Challenges with recognising investment property under IAS and Polish Accounting Act


Challenges with recognising investment property under IAS and Polish Accounting Act

March 2023

With the end of the financial year approaching, there is a range of additional tasks for the accounting teams to perform. Some of them are not that obvious and calculating the final value of some items as at the end of the financial year can present considerable difficulties. One example of an asset which accountants find particularly hard to set its value is investment property which — depending on the valuation method — is not straightforward to recognised.

In line with the definition given in International Accounting Standard (IAS) 40, investment property is property (land or a building or part of a building) held by the owner or by the lessee to earn rentals or for capital appreciation or both. Unlike IAS, Polish Accounting Act does not provide a definition of investment property and one must refer to investment which the Act defines as the assets held by the entity to generate economic benefits.

Examples of investment property include: shopping centres, logistic facilities and offices which taxpayers let to other entities.

Both IAS 40 and the Accounting Act provide the taxpayers with a choice between two valuation methods:

  • at historical cost or
  • at fair value.

If measured at historical cost, a property is stated at cost less depreciation and impairment, and increased by any additions.

The fair value is the amount for which an asset could be exchanged and a liability settled between knowledgeable, willing parties in an arm’s length transaction. In simple terms, it can be assumed that a fair value measurement is a market valuation. Such measurement is based on estimated amounts.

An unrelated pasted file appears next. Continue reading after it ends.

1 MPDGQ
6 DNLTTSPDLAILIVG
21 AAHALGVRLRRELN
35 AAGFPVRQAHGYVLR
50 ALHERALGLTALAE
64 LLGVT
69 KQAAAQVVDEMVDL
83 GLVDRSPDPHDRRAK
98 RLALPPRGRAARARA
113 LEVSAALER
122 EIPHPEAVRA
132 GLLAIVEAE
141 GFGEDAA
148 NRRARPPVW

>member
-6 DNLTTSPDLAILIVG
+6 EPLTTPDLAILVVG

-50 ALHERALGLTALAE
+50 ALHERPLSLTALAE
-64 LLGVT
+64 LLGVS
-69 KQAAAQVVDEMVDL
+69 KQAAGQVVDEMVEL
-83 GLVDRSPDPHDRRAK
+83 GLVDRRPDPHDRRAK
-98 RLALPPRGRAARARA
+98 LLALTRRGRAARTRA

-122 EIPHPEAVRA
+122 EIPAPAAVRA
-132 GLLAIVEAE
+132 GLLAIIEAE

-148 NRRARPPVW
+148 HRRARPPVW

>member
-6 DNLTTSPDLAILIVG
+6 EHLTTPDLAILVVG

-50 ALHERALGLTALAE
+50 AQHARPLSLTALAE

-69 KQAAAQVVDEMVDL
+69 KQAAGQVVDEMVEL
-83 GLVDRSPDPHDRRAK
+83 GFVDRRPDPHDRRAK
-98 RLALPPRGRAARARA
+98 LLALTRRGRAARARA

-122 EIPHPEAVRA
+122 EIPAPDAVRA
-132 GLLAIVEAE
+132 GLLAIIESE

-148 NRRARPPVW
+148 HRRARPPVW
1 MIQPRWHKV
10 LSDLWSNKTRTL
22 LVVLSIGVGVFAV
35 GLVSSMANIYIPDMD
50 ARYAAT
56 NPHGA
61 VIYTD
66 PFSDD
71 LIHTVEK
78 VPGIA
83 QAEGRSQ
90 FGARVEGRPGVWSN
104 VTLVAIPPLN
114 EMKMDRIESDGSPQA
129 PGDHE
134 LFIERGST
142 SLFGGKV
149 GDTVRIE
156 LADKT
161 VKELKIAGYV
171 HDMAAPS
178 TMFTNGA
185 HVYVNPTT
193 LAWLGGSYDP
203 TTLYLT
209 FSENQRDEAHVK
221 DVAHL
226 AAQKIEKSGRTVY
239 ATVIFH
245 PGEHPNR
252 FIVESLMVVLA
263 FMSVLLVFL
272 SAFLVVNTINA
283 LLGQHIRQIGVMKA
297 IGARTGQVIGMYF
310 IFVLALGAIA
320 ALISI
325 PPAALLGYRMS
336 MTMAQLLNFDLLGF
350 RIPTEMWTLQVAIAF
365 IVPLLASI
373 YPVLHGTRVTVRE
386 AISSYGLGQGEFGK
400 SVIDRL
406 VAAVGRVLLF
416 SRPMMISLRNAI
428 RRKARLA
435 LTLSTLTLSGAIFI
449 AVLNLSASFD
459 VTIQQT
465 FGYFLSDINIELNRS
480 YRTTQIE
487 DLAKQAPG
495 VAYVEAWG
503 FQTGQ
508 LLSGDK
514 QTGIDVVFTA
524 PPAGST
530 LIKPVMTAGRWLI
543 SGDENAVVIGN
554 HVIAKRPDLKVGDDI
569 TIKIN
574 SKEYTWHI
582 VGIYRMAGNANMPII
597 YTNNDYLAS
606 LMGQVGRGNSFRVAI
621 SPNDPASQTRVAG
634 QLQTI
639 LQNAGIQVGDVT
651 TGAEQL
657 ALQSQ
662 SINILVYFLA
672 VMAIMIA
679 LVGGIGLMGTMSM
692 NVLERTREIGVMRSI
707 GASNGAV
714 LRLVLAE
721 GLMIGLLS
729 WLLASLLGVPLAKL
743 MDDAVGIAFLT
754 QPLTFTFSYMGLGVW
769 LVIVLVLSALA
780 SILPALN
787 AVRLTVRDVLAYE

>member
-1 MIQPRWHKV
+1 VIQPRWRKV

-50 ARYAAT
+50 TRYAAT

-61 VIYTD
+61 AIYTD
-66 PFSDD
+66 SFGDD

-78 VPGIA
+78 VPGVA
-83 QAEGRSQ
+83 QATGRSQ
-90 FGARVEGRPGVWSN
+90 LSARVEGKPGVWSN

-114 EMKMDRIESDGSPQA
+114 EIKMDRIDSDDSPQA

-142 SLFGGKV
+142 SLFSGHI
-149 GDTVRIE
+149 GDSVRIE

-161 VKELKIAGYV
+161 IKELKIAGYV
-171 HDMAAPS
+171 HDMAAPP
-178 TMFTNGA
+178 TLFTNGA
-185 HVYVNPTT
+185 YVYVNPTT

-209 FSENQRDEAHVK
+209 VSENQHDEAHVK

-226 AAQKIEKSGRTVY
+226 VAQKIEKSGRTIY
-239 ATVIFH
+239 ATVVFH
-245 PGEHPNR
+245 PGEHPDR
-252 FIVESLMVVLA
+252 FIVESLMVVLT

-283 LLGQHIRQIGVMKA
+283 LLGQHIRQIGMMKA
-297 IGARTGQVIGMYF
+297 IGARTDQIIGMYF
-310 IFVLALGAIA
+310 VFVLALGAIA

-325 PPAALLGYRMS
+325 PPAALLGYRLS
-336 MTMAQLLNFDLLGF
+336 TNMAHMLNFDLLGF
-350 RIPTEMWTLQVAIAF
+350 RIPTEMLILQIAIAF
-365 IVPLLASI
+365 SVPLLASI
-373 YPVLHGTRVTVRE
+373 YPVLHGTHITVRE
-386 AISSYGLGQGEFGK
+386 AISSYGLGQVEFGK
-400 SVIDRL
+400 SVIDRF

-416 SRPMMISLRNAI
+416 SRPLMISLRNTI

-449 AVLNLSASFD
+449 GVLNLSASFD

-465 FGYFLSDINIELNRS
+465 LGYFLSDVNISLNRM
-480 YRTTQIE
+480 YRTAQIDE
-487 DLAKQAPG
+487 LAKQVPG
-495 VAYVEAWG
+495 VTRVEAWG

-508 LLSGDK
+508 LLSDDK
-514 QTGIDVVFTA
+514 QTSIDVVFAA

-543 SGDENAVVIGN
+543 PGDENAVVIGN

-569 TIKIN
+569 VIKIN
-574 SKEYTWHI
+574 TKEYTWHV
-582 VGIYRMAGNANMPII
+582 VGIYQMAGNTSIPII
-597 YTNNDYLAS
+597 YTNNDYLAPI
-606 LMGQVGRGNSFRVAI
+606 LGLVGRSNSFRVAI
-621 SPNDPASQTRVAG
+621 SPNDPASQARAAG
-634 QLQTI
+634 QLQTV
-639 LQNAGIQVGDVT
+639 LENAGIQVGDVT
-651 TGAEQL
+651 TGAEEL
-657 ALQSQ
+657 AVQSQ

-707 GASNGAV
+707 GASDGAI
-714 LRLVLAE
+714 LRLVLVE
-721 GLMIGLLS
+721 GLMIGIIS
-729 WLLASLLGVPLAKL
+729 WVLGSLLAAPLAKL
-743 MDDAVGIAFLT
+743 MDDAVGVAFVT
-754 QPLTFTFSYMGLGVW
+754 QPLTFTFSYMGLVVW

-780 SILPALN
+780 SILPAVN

Note that the value of property measured at historical cost is depreciated over time, whereas if measured at fair value, the property is stated at its actual, market value. Depending on internal conditions and external circumstances, a given investment property can go up or down in value.

The method used to value investment property must result from the entity’s accounting policy. In practice, a vast majority of entities uses fair value measurement, in line with the income approach (the property brings or in future may bring income). The most common method in the income approach is the investment method where the basis for calculating income from the property is rental income and receipts from other titles to the property as well as non-rental income.

Accountants do not have sufficient knowledge or competence to calculate the fair value of investment property themselves. Property valuers base their valuations on a range of information and data provided directly by the entity, such as: necessary technical documentation, property location reports, copies of land and mortgage registers, ownership documents, lease contracts, planning documentation, financial statements, OPEX and CAPEX budgets. As accounting teams have no access to detailed valuation reports it can be very difficult and / or challenging for them to reflect the right values in the books. To determine the final difference between the historical cost and the fair value it is not enough to calculate the difference between those two values only. Accountants must remember that to reflect the fair value of the investment property correctly, they have to consider several other items:

  • all incentives to tenants (fit-out) — not only those recognised as an increase in the value of the property, but also those which the company, in line with its accounting policy, recognises over the lease term;